Airflow April 23, 2020 10:09AM
How bad does it hurt airflow to have 3 90 degree turns from turbo to intake

Re: Airflow April 24, 2020 06:36AM
in home heat ducts have 15 % loss for every 90, not sure on forced fed,dyno guys? Air is hard to "PUSH" !

Re: Airflow April 26, 2020 03:55PM
The wider the radius of the 90 bends has a lot to do with how much the pipe flows. Just be aware that friction increases as you bend the airflow because airspeed increases on the outside of a elbow.

Edited 1 time(s). Last edit at 04/27/2020 05:02AM by gonzo 1066.

Re: Airflow April 27, 2020 12:53PM
We lost 9 HP running (2) 4" 90 dgr bends along with an air filter feeding into a 3" turbo. These are true Dyno numbers on a Cummins pulling motor. So I would say you wont lose much as long as the piping is larger than the turbo inlet. We also have a 180 and a 90 dgr bend from the turbo thru the intercooler to the intake with very good results.

Edited 1 time(s). Last edit at 04/27/2020 12:57PM by prostockpuller.

Re: Airflow April 27, 2020 03:23PM
As important (if not more) is the surface smoothness of the ID especially at any welds/connections. Any kind of disruption with will pay havoc with airflow.

Re: Airflow April 27, 2020 06:31PM
The difference in volume between a turbulent airflow and laminar flow is very significant. Think of the inside of your charge air pipe as you would an airplane wing. Smooth is better.

Re: Airflow April 28, 2020 08:23AM
You will never get laminar air flow in an engine intake ducting.

Re: Airflow April 28, 2020 05:36PM
You will never get laminar air flow in an engine intake ducting.
Exactly, BUT less turbulence is better. This is why extrude hone has been done on many engines. This is why the new plastic intake manifolds are gaining popularity.

Re: Airflow April 29, 2020 02:03AM
Carbon fiber is a good option for DIY. You just make a mold and layer the DF around it. 3D printing is also an option as long as you have a printer with a big enough envelope.


Re: Airflow April 29, 2020 08:36AM
Carbon fiber.. That would be cool for a crossover.

Re: Airflow April 29, 2020 10:27AM

Someone will figure it out. Maybe the Germans already have.

Re: Airflow April 30, 2020 05:15AM
What about pipe diameter I have to make some pretty tight 90 degree turns would I be better off with 3 or 4 inch pipe?

Re: Airflow April 30, 2020 05:40AM
I used 2.5" seems to work fine. You can get fittings at local auto parts.

Re: Airflow April 30, 2020 05:48AM
like was said before, the length of the radius is very important, smaller is faster,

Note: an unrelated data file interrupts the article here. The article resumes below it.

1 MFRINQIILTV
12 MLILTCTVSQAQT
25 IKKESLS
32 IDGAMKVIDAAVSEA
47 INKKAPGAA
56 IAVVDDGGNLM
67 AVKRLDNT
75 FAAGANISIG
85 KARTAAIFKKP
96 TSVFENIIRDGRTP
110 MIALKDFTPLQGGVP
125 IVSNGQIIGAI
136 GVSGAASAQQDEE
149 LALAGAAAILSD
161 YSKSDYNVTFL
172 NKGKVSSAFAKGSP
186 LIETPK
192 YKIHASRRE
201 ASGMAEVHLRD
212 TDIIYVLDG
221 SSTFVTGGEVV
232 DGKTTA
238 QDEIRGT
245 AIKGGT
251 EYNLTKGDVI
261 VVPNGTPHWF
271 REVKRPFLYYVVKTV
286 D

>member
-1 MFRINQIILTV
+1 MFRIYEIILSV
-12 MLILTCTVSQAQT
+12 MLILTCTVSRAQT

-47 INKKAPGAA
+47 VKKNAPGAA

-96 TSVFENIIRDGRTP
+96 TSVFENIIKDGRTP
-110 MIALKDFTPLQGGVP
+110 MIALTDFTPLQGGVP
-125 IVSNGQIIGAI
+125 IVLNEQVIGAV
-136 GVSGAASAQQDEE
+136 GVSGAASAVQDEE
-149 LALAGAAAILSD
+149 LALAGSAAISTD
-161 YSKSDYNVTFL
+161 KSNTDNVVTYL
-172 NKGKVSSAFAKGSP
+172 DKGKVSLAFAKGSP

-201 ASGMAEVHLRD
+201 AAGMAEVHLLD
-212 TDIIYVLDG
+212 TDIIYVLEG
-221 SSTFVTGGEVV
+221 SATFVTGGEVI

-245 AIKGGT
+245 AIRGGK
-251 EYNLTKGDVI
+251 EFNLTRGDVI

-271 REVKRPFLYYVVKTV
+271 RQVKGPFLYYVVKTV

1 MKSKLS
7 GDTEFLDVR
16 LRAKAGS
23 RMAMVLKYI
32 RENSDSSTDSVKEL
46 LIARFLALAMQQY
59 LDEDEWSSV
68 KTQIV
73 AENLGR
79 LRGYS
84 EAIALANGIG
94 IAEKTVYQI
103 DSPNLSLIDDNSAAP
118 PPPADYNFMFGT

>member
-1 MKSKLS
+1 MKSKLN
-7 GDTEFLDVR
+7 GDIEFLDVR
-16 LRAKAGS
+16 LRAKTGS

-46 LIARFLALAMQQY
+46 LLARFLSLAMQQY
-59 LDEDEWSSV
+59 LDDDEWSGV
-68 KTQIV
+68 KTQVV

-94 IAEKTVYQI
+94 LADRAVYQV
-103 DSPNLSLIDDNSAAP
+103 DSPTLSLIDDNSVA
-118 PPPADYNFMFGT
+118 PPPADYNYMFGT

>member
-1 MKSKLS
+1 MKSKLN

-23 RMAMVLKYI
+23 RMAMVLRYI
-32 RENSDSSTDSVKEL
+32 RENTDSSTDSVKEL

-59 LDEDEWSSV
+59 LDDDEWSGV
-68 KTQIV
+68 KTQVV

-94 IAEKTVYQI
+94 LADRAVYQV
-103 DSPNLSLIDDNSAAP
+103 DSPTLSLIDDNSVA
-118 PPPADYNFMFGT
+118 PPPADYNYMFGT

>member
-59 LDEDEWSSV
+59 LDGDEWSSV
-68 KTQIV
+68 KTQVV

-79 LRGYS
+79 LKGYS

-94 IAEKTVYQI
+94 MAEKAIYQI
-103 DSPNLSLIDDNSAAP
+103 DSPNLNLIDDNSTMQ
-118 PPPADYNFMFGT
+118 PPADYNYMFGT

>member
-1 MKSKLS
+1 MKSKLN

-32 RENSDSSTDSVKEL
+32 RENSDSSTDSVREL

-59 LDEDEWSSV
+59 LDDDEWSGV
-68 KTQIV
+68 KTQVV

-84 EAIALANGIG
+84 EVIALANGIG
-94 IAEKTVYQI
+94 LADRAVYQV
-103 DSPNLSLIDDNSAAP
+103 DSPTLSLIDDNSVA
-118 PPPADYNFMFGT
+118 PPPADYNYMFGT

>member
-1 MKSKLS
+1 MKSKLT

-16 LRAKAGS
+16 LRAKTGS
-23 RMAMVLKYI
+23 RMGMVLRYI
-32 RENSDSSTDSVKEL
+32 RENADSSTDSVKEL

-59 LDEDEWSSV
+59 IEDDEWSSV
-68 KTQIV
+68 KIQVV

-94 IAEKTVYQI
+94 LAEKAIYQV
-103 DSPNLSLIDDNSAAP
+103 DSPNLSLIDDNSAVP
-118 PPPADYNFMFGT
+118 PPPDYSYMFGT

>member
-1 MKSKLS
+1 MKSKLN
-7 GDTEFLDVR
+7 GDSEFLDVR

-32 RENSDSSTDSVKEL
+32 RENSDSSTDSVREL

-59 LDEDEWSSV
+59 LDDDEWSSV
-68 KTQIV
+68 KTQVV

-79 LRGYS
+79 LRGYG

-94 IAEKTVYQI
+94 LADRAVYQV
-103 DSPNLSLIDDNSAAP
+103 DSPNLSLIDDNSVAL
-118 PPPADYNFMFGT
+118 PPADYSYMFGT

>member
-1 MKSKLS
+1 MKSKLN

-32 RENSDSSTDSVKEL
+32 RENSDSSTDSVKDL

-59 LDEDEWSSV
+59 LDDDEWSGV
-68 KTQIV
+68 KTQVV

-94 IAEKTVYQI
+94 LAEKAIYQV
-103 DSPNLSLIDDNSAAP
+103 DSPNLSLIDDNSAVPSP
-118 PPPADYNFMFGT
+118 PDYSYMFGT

Re: Airflow April 30, 2020 08:42AM
Yes, smaller pipe has higher velocity for sure!

Re: Airflow April 30, 2020 11:45AM
How big is your guys valves only so much can go through the smallest point which will be the valve

Re: Airflow April 30, 2020 12:16PM
Yeah, I guess your right Lewis. I never thought about that!

Re: Airflow April 30, 2020 12:36PM
I have 1.90" Intake and 1.74" exhaust. Planning to use three 90 degree bends (likely short radius) in my pipe. 2.500" diameter.

Does that fit you criteria Lewis?

Re: Airflow April 30, 2020 01:37PM
Has it ever occurred to anyone to research and learn some of this stuff? What are you going to feed with the 2.5” pipe? A Honda? Does velocity create heat? Does heat generation or friction loss affect air density?

Re: Airflow April 30, 2020 02:11PM
what engine and what turbo are you going to run and is it open rpms

Re: Airflow April 30, 2020 11:49PM
You need to do some real research, In reality I was giving you the best advice you can get. I’m sorry you didn’t understand that. Try reading my post again a few times and instead of asking on pulloff research the topic of airflow itself.

Re: Airflow May 01, 2020 04:35AM
410 diesel 2.5/2.6 turbo. Open rpm

Re: Airflow April 30, 2020 02:21PM
Just curious, no it does not feed a honda! I have never seen a honda engine in a pulling tractor. Maybe that's what you are trying to run? If you think that is what someone is trying to run in a pulling tractor, then you obviously don't know much about tractor pulling! The 2.5 inch pipe on my setup feeds a 466 cubic inch engine pulling road gear at over 10000 lbs. Yes I'm sure some of the things you stated, MIGHT be true. However we use this thing called water injection to help remedy those things. Not all setups are the same! What one or many, things that works for my setup maybe won't work with another? I just know that my setup has a 2.5 pipe and it works great. Good enough to get my share of wins! If you think you got something better, then have at it. At least I shared what I had and didn't criticize others and not contribute a real, actual setup for the original post at the top! By the way, I've done research and experiments in the pulling business for years! And oh yes I've learned plenty! One of the biggest things I've learned, Is to not worry about what everyone else is doing and focus on what I'm doing. I dont care if someone has a 6 inch crossover or a 1.75 inch pipe. I'm only sharing what works for me to someone else who was asking for help! Just curious, its people like you who hurt the growth of our sport by criticizing them who thirst for knowledge to contribute to our sport instead of trying to encourage and help a fellow out! Best of luck to all the people trying to learn and get better! I'm out!

Re: Airflow May 01, 2020 12:33AM
That was a good answer for the guy asking the question by someone who’s been there and done that instead of reading it from a book pressure is pressure

Re: Airflow May 01, 2020 03:02AM